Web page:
Andrew Garfield was considered for the role but Tobey Maguire was cast. Though he filmed his scenes, Maguire was later replaced by Rafe Spall because the director thought that Maguire was too famous for such a small role and it would have been distracting.
As in the novel, the name of the Japanese ship is Tsimtsum. Tsimtsum is in fact a Hebrew word used by the 16th-century Kabbalist Isaac Luria to denote God's "contraction" of Himself from the world at Creation. In the novel, the adult Pi mentions doing a college thesis on Luria's theories about creation. In the movie, he simply mentions teaching a course on Kabbalah and does not specifically reference Luria.
Piscine Molitor Patel (Pi) was named after a swimming pool (Piscine Molitor) in France. It is next to the park Bois de Boulogne, and between Stade Roland Garros and Parc des Princes. The pool was classified as a French monument historique on March 27, 1990, after having fallen into disuse and closing in 1989.
Yann Martel, the author of the book has stated that his inspiration for the book's premise came from reading a book review of Brazilian author Moacyr Scliar's 1981 novella Max and the Cats, about a Jewish-German refugee who crossed the Atlantic Ocean while sharing his boat with a jaguar.
Pi, played by Suraj Sharma, was never actually in the boat with a live tiger. Most of the tiger was very high-tech CGI technology and only some scenes like the tiger swimming in the water had a real tiger used.
Newcomer Suraj Sharma, who plays the main character Pi, never intended to audition but was cast accompanying his brother to the casting call. He was ultimately chosen by Ang Lee's team among more than 3,000 hopefuls for the lead role.
While Pi (Adult) and the writer are talking seated in front of the Montreal Harbor, a ship called Mignonette is visible in the harbor. Mignonette is the name of the yacht involved in the events of R v Dudley and Stephens, from which Yann Martel got the name of Richard Parker.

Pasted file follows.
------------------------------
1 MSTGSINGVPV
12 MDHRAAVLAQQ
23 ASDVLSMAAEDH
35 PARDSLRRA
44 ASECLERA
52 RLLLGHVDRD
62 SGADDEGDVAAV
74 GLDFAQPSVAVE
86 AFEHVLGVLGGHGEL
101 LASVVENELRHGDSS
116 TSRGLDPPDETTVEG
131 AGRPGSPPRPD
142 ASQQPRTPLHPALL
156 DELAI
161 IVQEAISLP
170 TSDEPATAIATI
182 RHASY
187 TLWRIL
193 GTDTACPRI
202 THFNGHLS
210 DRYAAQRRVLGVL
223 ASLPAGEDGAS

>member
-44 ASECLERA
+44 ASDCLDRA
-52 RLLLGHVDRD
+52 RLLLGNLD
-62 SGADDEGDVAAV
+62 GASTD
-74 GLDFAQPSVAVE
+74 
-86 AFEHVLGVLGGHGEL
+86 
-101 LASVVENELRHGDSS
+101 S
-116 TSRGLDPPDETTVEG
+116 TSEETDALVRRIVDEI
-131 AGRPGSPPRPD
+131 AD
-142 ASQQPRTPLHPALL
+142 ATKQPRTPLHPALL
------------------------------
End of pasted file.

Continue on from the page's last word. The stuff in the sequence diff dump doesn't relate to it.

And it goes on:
The carnivorous island has the shape of a lying Vishnu (a Hindu deity), and can be seen in a long shot of the island.
Throughout the movie, there are shots which feature the profile view of a supine Vishnu (the sleeping Hindu God seen in the barge). He appears in the distant hills when Pi is on holiday and visits the church to drink the holy water. He appears in clouds on a dark night at sea. He is in the shape of the Marinas Trench on the oceanic map. He is also the carnivorous island in profile.
Spoilers: The items below may give away important points in the story
The name Richard Parker is subject of a strange synchronicity: in the Edgar Allan Poe's novel book "The Narrative of Arthur Gordon Pym of Nantucket", published in 1838, Parker was a sailor who survived the sinking of his ship together with three others, but was cannibalized by the other three survivors in order to survive. In 1884, a ship called Mignorette sank in the ocean, in which four people survived, including a cabin boy named Richard Parker, who was subsequently killed and eaten by the other three survivors. Yann Martel, writer of Life of Pi's novel book, named the Bengal tiger as "Richard Parker" based on these events.
Towards the end of the story, Pi mentions that the carnivorous island was never seen again, and it creates an element of doubt about the version of the story with the tiger. In the beginning of the movie, when Pi tells the writer about Lord Vishnu, he says, "Vishnu sleeps on the shore-less cosmic ocean, and we are the stuff of his dreams." The carnivorous island had the shape of Vishnu lying on the ocean.